- If a forward voltage is applied between the anode and cathode of the thyristor without applying a forward voltage for the control electrode, although both BG1 and BG2 have forward voltage applied, the thyristor is still turned off because BG1 has no base current. If a forward voltage is applied for the control electrode at this time, BG1 is triggered to produce a base current Ig. BG1 amplifies this current, and a ß1Ig current is obtained in their collector. This current is precisely the base current of BG2. After amplification by BG2, a ß1ß2Ig current will likely be introduced the collector of BG2. This current is delivered to BG1 for amplification and after that delivered to BG2 for amplification again. Such repeated amplification forms a crucial positive feedback, causing both BG1 and BG2 to enter a saturated conduction state quickly. A large current appears within the emitters of these two transistors, that is certainly, the anode and cathode of the thyristor (how big the current is actually dependant on how big the stress and how big Ea), and so the thyristor is totally excited. This conduction process is done in a really short period of time.
- After the thyristor is excited, its conductive state will likely be maintained through the positive feedback effect of the tube itself. Even if the forward voltage of the control electrode disappears, it is still within the conductive state. Therefore, the function of the control electrode is simply to trigger the thyristor to turn on. After the thyristor is excited, the control electrode loses its function.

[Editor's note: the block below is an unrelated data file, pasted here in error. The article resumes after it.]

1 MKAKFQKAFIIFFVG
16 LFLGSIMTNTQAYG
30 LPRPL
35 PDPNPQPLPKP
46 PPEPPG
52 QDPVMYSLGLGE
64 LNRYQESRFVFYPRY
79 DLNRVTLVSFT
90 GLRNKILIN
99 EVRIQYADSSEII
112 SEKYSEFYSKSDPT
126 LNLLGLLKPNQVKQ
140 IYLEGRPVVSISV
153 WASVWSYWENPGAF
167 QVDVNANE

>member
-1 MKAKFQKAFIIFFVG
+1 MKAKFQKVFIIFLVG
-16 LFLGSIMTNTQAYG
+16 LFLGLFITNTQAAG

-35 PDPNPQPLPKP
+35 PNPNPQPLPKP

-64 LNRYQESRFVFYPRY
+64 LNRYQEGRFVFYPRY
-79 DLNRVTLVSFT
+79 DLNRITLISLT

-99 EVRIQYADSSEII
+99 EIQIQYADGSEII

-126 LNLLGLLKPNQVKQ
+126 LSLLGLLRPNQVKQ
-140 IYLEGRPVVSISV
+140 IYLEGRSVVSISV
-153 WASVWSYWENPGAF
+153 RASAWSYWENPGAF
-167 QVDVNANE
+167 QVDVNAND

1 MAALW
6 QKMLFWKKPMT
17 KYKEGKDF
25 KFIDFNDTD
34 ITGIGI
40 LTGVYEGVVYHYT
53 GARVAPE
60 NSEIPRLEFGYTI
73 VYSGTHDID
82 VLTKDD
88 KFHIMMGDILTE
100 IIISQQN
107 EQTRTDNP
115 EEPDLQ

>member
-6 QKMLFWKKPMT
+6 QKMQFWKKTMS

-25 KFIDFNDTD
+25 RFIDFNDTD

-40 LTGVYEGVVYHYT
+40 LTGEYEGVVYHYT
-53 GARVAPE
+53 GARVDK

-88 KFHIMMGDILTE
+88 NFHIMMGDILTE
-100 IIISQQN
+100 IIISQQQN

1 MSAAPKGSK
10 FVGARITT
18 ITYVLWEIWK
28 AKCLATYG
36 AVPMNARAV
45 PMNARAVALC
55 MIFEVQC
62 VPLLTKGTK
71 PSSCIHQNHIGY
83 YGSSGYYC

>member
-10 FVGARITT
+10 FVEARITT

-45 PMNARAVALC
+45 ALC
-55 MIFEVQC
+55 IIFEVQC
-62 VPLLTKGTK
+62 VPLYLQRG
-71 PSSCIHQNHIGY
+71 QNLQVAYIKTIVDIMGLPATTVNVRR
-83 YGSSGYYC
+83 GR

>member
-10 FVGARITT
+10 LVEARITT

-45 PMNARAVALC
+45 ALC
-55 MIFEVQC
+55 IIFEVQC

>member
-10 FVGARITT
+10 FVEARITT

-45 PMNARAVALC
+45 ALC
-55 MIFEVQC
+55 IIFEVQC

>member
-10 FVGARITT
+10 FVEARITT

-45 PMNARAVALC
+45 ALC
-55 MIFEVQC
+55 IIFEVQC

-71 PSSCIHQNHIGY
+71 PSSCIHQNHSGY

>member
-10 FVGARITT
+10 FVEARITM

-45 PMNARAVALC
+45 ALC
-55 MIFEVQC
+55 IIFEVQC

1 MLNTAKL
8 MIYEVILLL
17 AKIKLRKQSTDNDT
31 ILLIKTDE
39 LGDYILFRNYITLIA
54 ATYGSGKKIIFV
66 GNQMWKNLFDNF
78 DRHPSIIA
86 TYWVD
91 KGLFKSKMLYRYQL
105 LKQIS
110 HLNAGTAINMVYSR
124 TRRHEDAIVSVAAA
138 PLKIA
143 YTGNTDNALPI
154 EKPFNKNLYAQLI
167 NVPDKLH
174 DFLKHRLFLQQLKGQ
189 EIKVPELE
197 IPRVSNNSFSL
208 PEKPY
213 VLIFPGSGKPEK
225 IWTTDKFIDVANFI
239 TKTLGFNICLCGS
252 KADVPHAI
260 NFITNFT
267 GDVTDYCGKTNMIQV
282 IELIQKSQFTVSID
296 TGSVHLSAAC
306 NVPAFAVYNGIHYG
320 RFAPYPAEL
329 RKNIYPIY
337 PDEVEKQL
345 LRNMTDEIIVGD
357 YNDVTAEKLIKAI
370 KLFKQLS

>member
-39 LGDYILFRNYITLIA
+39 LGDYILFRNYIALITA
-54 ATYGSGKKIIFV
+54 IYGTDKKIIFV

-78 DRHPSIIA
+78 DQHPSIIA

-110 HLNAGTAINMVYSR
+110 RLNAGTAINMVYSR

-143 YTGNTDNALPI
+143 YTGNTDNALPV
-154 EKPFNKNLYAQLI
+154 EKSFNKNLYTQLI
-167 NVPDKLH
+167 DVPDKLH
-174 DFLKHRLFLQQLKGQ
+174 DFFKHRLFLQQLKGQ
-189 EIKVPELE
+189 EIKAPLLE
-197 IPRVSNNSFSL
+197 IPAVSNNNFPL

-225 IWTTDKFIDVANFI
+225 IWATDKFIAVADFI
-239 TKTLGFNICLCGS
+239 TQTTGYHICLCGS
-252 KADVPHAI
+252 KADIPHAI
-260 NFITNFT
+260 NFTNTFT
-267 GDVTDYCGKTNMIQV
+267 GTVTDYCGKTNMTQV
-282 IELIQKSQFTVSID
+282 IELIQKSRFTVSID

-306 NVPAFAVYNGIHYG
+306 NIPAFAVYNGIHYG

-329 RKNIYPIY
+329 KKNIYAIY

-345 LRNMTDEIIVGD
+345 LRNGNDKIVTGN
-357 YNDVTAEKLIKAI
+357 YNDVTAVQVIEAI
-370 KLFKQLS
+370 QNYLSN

- The only method to switch off the turned-on thyristor would be to decrease the anode current so that it is insufficient to keep up the positive feedback process. How you can decrease the anode current would be to cut off the forward power supply Ea or reverse the link of Ea. The minimum anode current required to maintain the thyristor within the conducting state is known as the holding current of the thyristor. Therefore, as it happens, so long as the anode current is lower than the holding current, the thyristor can be turned off.